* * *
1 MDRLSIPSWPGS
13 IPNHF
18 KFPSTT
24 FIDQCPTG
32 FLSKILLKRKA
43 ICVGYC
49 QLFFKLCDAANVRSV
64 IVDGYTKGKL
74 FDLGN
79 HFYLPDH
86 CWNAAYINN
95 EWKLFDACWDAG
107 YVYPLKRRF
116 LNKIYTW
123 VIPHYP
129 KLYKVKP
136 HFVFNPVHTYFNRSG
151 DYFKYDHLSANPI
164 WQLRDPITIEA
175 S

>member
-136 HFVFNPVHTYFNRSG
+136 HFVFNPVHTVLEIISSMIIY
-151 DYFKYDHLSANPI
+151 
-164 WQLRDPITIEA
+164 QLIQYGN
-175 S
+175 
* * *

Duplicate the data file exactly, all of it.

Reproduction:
1 MDRLSIPSWPGS
13 IPNHF
18 KFPSTT
24 FIDQCPTG
32 FLSKILLKRKA
43 ICVGYC
49 QLFFKLCDAANVRSV
64 IVDGYTKGKL
74 FDLGN
79 HFYLPDH
86 CWNAAYINN
95 EWKLFDACWDAG
107 YVYPLKRRF
116 LNKIYTW
123 VIPHYP
129 KLYKVKP
136 HFVFNPVHTYFNRSG
151 DYFKYDHLSANPI
164 WQLRDPITIEA
175 S

>member
-136 HFVFNPVHTYFNRSG
+136 HFVFNPVHTVLEIISSMIIY
-151 DYFKYDHLSANPI
+151 
-164 WQLRDPITIEA
+164 QLIQYGN
-175 S
+175 